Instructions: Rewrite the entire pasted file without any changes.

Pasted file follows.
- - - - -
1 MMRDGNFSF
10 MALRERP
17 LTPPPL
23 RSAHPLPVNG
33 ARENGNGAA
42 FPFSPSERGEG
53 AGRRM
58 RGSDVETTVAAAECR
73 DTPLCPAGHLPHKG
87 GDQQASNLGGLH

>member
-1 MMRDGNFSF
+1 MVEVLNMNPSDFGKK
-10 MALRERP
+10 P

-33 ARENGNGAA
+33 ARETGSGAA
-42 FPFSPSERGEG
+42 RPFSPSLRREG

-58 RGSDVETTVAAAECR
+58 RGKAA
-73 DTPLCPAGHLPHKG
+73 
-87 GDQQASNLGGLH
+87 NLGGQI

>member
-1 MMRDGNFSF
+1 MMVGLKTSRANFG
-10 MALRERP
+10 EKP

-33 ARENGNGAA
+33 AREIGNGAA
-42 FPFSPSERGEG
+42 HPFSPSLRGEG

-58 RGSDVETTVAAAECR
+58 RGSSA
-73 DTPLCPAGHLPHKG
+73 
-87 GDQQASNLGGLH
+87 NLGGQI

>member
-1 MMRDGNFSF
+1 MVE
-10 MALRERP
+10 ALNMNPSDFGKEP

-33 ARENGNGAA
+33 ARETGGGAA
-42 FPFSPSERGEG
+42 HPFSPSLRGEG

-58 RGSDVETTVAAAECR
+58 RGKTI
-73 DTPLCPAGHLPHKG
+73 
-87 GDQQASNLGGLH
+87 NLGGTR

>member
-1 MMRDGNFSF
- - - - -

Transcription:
1 MMRDGNFSF
10 MALRERP
17 LTPPPL
23 RSAHPLPVNG
33 ARENGNGAA
42 FPFSPSERGEG
53 AGRRM
58 RGSDVETTVAAAECR
73 DTPLCPAGHLPHKG
87 GDQQASNLGGLH

>member
-1 MMRDGNFSF
+1 MVEVLNMNPSDFGKK
-10 MALRERP
+10 P

-33 ARENGNGAA
+33 ARETGSGAA
-42 FPFSPSERGEG
+42 RPFSPSLRREG

-58 RGSDVETTVAAAECR
+58 RGKAA
-73 DTPLCPAGHLPHKG
+73 
-87 GDQQASNLGGLH
+87 NLGGQI

>member
-1 MMRDGNFSF
+1 MMVGLKTSRANFG
-10 MALRERP
+10 EKP

-33 ARENGNGAA
+33 AREIGNGAA
-42 FPFSPSERGEG
+42 HPFSPSLRGEG

-58 RGSDVETTVAAAECR
+58 RGSSA
-73 DTPLCPAGHLPHKG
+73 
-87 GDQQASNLGGLH
+87 NLGGQI

>member
-1 MMRDGNFSF
+1 MVE
-10 MALRERP
+10 ALNMNPSDFGKEP

-33 ARENGNGAA
+33 ARETGGGAA
-42 FPFSPSERGEG
+42 HPFSPSLRGEG

-58 RGSDVETTVAAAECR
+58 RGKTI
-73 DTPLCPAGHLPHKG
+73 
-87 GDQQASNLGGLH
+87 NLGGTR

>member
-1 MMRDGNFSF